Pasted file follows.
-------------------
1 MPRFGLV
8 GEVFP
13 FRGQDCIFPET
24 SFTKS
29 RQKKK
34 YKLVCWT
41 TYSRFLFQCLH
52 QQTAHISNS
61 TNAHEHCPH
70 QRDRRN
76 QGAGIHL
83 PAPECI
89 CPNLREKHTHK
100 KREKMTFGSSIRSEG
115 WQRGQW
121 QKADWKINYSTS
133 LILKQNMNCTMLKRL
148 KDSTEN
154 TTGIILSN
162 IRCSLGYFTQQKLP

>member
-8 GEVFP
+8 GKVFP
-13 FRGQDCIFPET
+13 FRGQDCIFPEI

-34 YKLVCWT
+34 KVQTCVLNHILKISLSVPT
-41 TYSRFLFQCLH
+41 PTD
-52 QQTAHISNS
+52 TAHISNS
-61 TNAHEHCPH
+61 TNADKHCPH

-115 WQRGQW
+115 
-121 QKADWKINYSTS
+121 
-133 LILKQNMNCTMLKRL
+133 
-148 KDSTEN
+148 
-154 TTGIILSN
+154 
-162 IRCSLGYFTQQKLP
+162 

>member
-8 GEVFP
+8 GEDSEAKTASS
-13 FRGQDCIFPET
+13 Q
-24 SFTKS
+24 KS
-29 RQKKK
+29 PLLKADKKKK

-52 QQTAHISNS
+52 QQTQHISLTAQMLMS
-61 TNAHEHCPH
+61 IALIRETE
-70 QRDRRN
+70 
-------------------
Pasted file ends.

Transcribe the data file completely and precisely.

1 MPRFGLV
8 GEVFP
13 FRGQDCIFPET
24 SFTKS
29 RQKKK
34 YKLVCWT
41 TYSRFLFQCLH
52 QQTAHISNS
61 TNAHEHCPH
70 QRDRRN
76 QGAGIHL
83 PAPECI
89 CPNLREKHTHK
100 KREKMTFGSSIRSEG
115 WQRGQW
121 QKADWKINYSTS
133 LILKQNMNCTMLKRL
148 KDSTEN
154 TTGIILSN
162 IRCSLGYFTQQKLP

>member
-8 GEVFP
+8 GKVFP
-13 FRGQDCIFPET
+13 FRGQDCIFPEI

-34 YKLVCWT
+34 KVQTCVLNHILKISLSVPT
-41 TYSRFLFQCLH
+41 PTD
-52 QQTAHISNS
+52 TAHISNS
-61 TNAHEHCPH
+61 TNADKHCPH

-115 WQRGQW
+115 
-121 QKADWKINYSTS
+121 
-133 LILKQNMNCTMLKRL
+133 
-148 KDSTEN
+148 
-154 TTGIILSN
+154 
-162 IRCSLGYFTQQKLP
+162 

>member
-8 GEVFP
+8 GEDSEAKTASS
-13 FRGQDCIFPET
+13 Q
-24 SFTKS
+24 KS
-29 RQKKK
+29 PLLKADKKKK

-52 QQTAHISNS
+52 QQTQHISLTAQMLMS
-61 TNAHEHCPH
+61 IALIRETE
-70 QRDRRN
+70 